The best part? Easy peasy. Simple cut off the top of the head to expose the bulbs inside, dribble some olive oil on top, sprinkle with a bit of salt and cover with foil before roasting in the oven. I use my toaster oven…doesn’t even heat up the kitchen!
Because the Instant Pot and other electric pressure cookers have become the darlings of home cooks, I wanted to see if I could use mine to speed up the process. While not really roasting, they do steam at pressure and develop most of the same qualities…except there is no beautiful brown caramelization. Aha…the broiler to the rescue!
I’ll be honest, the results are not exactly like those slow roasted in the oven but they were close enough that I can heartily recommend this method if you have a pressure cooker; soft cloves that easily slip from the skin with enough caramelization to give them that extra oomph.
Since roasted garlic is always added to other ingredients like butter or salad dressings and dips like the hummus I was making, it was nice that it shaved off at least 40 minutes of cooking time.
I made two versions, the artichoke/roasted garlic one and another with sun-dried tomatoes and roasted garlic. Both were outstanding…see what you have to look forward to?
Did I mention how wonderful Perfectly Roasted Garlic is in salad dressings? The one in this recipe for Mixed Greens Salad with Smoked Mozzarella and a Warm Roasted Garlic Dressing is my all time favorite. You must roast garlic and then you really must make this salad too!
Here’s the finished lineup for everything that came together in the Artichoke and Roasted Garlic Hummus. Mixing up some ingredients and changing flavors is so easy…watch out for the Sun-dried Tomato and Roasted Garlic version I made showing up soon!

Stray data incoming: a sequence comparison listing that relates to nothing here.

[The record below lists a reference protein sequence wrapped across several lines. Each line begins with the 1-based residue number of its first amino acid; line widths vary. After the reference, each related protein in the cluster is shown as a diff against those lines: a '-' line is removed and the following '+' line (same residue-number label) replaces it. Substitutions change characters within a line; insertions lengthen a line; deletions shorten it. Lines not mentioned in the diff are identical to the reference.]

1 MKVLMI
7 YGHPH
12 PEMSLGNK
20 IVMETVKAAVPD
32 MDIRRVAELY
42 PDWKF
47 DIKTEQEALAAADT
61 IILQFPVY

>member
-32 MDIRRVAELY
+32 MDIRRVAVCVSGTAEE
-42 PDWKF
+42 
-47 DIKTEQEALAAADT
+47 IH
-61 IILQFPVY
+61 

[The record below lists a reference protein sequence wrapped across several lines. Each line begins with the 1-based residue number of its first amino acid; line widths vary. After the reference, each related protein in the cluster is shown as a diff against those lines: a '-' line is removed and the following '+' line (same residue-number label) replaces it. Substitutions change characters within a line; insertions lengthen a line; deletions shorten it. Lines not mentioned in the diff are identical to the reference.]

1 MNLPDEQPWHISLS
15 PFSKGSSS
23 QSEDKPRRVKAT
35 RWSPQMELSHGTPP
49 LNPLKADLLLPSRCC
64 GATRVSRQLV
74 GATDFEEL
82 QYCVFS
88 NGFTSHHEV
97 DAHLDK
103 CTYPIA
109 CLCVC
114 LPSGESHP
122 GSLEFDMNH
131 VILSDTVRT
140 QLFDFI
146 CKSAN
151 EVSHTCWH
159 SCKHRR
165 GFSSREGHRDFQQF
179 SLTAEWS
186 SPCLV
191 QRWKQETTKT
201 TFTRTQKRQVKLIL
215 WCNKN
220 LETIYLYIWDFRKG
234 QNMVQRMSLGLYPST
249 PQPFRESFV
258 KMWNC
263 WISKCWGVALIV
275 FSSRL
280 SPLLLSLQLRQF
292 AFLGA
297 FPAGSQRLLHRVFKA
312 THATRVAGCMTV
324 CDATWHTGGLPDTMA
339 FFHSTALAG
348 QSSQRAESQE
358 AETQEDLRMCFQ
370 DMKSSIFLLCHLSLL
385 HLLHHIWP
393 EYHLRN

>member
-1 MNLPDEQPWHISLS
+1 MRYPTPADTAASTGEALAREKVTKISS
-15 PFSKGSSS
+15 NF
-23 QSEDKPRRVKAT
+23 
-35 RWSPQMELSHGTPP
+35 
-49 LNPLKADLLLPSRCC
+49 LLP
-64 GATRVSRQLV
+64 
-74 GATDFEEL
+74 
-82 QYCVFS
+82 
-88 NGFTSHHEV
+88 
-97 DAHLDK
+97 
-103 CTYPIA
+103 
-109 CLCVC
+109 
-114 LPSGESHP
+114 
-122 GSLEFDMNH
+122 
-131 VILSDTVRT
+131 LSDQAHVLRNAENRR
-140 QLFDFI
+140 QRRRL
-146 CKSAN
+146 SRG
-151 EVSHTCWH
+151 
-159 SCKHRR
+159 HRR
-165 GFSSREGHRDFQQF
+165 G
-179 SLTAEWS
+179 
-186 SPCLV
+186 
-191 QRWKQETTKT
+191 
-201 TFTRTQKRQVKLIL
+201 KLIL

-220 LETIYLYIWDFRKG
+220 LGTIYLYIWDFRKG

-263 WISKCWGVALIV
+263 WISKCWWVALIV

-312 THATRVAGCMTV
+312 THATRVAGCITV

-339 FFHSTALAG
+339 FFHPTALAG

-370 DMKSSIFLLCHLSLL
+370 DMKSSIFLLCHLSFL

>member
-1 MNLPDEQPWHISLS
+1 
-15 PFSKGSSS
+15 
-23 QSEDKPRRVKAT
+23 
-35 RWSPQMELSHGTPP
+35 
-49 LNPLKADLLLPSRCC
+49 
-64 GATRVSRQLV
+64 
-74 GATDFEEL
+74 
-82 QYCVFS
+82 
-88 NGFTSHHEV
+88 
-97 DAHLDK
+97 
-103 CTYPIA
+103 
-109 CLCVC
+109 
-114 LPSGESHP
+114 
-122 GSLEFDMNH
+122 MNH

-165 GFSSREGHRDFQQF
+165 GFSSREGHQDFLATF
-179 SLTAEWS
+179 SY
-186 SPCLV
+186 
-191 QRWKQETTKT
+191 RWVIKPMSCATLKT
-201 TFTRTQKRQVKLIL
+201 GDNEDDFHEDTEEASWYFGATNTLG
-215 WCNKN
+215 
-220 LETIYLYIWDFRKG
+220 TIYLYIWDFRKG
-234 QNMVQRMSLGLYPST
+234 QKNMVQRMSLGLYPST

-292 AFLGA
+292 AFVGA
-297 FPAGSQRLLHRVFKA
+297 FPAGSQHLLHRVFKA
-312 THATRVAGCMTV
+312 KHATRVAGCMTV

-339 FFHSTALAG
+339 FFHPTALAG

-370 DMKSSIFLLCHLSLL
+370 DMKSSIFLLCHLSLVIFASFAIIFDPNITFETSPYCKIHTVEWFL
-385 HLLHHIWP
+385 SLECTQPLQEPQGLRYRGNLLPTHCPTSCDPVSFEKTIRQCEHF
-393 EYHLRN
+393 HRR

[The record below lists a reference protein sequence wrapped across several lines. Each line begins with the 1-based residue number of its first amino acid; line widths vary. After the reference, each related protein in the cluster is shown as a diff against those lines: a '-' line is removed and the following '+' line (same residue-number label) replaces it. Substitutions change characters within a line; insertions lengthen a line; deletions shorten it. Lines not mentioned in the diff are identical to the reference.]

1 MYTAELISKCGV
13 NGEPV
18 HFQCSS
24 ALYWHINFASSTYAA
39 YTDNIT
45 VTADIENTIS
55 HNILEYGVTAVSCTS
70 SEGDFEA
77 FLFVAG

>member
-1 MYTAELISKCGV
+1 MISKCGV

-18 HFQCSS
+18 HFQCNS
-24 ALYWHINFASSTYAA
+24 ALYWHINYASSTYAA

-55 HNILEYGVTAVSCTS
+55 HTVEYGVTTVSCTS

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PIN ‘How to Make Perfectly Roasted Garlic in the Oven or Instant Pot’
Roasted Garlic in the Oven or Instant Pot
- One whole head of garlic
- Olive Oil
- Salt and/or pepper
In the Oven
Preheat your oven to 400 degrees.
Prepare the heads of garlic by slicing off the top quarter-inch of the bulb, exposing the top of the cloves.
Put into a small oven safe dish and drizzle the top with olive oil, just enough to cover the top. Sprinkle with a bit of salt and then wrap the top of the dish with aluminum foil.
Bake for 45-60 minutes depending on the size of your head of garlic. The cloves are done when the tops start to turn brown and pushing the head gently has the cloves easily pop out of the surrounding garlic skin.
Add to your recipe or simply combine with some butter for bread or dinner rolls.
In the Pressure Cooker
Prepare the heads of garlic by slicing off the top quarter-inch, just as you would if you were cooking them in the oven. Add one cup of water to the bottom of your pressure cooker and insert a steamer basket or metal grid to keep the garlic out of the water and place the garlic on top (no need to wrap).
Drizzle the top with olive oil and sprinkle with some salt.
Cook at high pressure for 10 minutes. Once the pressure releases, transfer the garlic to a cookie sheet or oven safe dish and drizzle the top with more olive oil.
Broil the garlic head for five minutes until the cloves start to turn brown and caramelize.